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The New York Times, March 30, 2007

Mitch Epstein: American Power
Martha Schwendener

MITCH EPSTEIN
American Power
Sikkema Jenkins & Company
530 West 22nd Street, Chelsea
Through April 7

Mitch Epstein's "American Power" photographs are a result of what he calls in an artist's statement an "energy tourism" journey through America's fossil fuel, nuclear and green energy "hot spots." The project was prompted by the evacuation of an Ohio town in the wake of environmental contamination.

Mr. Epstein's odyssey was transformed by two things: the Patriot Act and Hurricane Katrina. Pictures of nuclear reactors looming over exurban neighborhoods or of a California oil refinery shot from an artfully respectful distance hint at Mr. EpsteinŐs trials photographing energy sources in post-9/11 America. ("If you were Muslim, you'd be cuffed and taken in for questioning," he quotes an F.B.I. agent in West Virginia telling him.)

Alongside images of power plants, a defunct gas station in Texas and a woman wading in the water above Niagara Falls are chilling images of a hurricane-crippled oil rig off the coast of Alabama and a tree in Biloxi ornamented with debris.

What is interesting, beyond the haunting, complicated beauty and precision of these images, is Mr. Epstein's ability to merge what have long been considered opposing terms: photo-conceptualism and so-called documentary photography. He utilizes the supersize scale and saturated color of conceptualism, and his odd, implied narratives strongly recall the work of artists like Jeff Wall. Mr. Epstein's images also share with Mr. Wall's a look that is at once real and unreal - or, as people who witness a catastrophe say, "surreal."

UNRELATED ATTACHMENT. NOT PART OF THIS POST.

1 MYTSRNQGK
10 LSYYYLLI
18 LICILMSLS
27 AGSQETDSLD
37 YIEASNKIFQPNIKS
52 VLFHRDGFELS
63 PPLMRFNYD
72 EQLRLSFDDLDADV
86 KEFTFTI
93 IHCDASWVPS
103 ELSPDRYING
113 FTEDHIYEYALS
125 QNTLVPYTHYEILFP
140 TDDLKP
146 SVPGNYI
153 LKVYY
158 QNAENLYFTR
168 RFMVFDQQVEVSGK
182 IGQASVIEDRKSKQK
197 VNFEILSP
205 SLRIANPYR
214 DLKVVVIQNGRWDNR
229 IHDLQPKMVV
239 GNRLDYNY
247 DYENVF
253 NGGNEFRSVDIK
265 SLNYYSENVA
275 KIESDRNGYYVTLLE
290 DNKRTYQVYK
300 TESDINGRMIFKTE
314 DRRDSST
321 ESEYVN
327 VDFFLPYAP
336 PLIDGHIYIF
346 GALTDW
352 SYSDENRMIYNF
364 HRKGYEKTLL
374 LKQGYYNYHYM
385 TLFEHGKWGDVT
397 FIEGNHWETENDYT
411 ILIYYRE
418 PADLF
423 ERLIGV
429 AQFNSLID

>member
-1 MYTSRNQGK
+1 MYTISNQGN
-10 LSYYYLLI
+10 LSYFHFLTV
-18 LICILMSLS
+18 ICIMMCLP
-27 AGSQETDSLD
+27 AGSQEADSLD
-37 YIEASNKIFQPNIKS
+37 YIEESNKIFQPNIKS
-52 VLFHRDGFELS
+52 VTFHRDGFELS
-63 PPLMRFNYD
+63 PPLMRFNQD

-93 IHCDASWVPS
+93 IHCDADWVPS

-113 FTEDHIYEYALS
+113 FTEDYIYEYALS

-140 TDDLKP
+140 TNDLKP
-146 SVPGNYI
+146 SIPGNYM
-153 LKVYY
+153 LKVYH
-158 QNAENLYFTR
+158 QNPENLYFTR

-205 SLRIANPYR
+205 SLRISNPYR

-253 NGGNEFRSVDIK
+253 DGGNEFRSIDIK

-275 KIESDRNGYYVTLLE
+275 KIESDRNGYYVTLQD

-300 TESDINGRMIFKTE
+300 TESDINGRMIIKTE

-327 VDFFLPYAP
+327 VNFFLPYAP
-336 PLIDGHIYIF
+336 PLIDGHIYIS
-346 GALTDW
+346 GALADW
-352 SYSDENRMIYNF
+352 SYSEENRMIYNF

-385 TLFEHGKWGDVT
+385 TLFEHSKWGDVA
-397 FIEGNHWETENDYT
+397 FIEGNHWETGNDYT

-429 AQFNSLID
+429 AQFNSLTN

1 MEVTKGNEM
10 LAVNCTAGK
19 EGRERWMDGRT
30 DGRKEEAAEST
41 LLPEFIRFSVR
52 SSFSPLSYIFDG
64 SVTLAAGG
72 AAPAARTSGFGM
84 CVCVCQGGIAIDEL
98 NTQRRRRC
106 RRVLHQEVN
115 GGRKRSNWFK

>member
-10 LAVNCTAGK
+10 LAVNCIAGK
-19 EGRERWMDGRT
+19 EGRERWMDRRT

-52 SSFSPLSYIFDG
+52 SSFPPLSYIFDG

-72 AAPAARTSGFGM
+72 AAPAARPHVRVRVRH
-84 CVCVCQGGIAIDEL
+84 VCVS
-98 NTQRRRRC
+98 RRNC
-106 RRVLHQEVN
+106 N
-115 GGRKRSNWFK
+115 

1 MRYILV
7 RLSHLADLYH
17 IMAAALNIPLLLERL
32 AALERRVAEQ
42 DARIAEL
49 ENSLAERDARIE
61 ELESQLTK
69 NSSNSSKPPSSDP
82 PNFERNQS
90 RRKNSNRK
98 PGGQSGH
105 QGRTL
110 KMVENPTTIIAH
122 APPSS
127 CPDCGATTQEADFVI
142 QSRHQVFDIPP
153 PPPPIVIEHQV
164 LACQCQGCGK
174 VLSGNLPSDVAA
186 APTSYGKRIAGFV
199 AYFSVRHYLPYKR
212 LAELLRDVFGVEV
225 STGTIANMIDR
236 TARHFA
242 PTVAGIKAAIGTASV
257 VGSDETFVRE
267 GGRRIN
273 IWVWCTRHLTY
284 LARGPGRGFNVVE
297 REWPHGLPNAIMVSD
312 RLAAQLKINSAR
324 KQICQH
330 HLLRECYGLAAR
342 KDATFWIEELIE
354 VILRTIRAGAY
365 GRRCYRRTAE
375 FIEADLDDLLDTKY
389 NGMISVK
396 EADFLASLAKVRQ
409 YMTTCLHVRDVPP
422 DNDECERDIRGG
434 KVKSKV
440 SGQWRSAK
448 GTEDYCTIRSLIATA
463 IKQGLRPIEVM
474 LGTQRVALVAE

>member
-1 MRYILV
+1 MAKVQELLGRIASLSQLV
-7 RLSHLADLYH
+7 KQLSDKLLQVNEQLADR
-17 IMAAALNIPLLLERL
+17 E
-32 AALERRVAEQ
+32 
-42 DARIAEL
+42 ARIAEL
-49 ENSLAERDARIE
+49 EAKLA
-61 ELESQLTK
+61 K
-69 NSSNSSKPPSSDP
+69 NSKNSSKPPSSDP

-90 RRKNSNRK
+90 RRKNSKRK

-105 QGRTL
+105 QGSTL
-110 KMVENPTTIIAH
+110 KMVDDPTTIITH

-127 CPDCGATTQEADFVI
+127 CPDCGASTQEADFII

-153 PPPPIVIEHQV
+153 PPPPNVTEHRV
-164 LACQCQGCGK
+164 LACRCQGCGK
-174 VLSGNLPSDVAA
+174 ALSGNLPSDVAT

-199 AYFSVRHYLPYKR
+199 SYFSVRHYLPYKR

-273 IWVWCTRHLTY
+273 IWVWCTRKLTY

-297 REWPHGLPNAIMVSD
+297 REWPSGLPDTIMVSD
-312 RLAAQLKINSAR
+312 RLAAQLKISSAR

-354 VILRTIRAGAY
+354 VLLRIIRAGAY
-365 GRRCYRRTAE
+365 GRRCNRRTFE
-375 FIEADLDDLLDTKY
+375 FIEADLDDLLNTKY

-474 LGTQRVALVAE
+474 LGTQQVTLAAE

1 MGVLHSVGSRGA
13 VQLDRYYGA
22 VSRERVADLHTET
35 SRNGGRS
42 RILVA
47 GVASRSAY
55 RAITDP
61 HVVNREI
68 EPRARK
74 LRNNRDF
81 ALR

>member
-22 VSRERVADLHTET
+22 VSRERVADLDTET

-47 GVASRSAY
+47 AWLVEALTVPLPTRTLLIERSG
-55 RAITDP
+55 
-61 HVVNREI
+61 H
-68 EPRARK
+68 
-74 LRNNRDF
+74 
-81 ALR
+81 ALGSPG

Yet Mr. Epstein functions like an old-school "documentary style" (to use Walker Evans's term) photographer, publishing his images in essay and book formats and heading out into the world to capture preexisting phenomena rather than creating (or recreating) them in his studio.

The difference, in this body of work, is that Mr. Epstein's images are often culled from a category of facts we would rather leave in the realm of fiction.
MARTHA SCHWENDENER